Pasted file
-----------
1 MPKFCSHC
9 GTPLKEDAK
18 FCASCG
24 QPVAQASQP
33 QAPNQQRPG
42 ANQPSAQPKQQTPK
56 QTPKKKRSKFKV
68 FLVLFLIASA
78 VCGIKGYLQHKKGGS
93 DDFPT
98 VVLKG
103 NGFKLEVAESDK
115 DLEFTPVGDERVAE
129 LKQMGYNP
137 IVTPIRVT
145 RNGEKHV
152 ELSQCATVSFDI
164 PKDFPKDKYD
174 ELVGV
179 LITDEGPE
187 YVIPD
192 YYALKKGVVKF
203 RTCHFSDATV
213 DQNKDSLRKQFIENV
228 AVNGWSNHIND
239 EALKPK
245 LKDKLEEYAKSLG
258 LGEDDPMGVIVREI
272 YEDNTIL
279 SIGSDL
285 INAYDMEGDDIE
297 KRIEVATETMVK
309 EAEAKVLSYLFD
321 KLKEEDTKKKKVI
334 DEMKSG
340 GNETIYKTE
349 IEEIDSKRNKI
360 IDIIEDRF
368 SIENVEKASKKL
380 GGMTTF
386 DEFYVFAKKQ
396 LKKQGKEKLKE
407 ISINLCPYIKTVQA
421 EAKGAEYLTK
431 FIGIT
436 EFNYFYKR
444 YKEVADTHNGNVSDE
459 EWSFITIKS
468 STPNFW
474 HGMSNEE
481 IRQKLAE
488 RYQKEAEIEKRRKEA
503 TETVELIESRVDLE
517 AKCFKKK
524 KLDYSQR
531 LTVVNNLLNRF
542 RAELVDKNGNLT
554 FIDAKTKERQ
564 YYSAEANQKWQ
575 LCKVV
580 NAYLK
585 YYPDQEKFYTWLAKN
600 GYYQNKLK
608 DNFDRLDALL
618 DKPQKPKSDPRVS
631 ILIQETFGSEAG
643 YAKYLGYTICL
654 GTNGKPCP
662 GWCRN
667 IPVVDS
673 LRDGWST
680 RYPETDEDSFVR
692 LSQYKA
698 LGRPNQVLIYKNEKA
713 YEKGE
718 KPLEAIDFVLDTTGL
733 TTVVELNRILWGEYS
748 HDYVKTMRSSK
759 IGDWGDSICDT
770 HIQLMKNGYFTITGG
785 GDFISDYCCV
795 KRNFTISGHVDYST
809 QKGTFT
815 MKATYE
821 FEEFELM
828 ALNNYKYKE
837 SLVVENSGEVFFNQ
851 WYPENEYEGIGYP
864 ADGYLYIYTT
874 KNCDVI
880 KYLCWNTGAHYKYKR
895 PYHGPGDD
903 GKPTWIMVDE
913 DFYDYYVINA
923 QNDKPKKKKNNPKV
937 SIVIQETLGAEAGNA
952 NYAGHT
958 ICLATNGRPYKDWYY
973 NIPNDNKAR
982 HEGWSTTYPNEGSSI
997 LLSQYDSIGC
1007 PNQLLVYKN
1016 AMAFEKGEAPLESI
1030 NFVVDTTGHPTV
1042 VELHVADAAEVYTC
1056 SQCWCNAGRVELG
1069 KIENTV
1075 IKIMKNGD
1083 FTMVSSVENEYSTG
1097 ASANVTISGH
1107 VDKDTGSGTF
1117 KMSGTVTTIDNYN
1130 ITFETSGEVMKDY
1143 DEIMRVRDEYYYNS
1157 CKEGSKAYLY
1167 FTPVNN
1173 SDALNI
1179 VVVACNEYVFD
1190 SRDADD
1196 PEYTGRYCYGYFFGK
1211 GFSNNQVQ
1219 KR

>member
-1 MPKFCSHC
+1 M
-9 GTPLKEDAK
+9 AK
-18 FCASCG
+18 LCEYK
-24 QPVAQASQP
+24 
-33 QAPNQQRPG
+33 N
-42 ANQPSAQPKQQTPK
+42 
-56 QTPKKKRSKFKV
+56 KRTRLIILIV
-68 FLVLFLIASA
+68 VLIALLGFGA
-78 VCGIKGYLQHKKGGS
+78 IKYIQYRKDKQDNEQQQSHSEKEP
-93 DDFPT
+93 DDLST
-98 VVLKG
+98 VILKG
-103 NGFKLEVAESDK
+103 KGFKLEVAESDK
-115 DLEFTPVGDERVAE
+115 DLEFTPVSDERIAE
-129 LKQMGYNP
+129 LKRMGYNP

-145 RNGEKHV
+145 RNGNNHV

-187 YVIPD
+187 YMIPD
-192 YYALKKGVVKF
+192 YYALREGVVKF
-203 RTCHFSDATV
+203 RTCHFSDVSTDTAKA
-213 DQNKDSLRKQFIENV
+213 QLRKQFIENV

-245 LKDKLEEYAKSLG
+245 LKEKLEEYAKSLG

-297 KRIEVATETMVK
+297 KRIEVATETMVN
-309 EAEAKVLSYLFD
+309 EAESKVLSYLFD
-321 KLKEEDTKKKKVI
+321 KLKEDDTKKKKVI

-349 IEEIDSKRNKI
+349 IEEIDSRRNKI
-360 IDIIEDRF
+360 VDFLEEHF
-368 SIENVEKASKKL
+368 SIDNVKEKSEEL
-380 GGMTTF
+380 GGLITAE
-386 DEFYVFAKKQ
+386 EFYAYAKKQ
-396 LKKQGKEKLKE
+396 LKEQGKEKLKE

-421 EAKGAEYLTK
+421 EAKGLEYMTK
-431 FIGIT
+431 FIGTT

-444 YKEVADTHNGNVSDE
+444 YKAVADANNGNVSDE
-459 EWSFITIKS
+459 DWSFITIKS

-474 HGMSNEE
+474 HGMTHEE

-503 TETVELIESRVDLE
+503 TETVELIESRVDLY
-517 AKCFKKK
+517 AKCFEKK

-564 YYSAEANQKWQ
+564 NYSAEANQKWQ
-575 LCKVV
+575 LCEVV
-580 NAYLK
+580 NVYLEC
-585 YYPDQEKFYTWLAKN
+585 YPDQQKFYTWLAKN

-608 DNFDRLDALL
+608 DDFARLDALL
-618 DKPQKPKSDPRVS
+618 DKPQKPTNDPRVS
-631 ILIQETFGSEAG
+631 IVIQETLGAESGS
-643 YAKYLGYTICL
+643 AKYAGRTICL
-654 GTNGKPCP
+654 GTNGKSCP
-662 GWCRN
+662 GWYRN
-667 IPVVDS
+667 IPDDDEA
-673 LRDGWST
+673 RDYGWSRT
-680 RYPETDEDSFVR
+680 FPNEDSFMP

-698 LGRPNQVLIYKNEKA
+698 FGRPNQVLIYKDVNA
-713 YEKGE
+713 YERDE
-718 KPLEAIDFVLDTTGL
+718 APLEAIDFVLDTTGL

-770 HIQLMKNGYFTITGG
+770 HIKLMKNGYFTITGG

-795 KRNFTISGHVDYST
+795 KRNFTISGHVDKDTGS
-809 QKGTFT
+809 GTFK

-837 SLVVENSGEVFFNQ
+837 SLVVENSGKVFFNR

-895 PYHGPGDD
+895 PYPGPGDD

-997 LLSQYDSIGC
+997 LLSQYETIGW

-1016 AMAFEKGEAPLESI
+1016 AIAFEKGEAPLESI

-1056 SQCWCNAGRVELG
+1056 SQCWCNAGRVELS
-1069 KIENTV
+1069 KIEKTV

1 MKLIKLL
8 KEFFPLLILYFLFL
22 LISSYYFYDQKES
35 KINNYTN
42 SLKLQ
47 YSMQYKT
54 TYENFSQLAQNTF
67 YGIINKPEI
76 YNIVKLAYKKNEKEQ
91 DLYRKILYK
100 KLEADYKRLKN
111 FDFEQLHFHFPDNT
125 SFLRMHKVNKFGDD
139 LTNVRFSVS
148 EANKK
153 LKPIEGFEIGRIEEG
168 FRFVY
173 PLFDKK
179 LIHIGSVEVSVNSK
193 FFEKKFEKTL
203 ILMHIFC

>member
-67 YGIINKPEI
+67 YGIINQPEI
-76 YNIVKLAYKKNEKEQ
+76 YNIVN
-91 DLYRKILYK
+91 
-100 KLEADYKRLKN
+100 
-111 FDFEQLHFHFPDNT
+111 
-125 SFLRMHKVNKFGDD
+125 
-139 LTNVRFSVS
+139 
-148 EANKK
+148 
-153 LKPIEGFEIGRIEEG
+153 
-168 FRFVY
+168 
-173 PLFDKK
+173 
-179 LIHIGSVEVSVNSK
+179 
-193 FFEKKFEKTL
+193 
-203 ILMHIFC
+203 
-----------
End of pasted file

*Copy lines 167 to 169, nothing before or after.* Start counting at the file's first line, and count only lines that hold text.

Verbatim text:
+309 EAESKVLSYLFD
-321 KLKEEDTKKKKVI
+321 KLKEDDTKKKKVI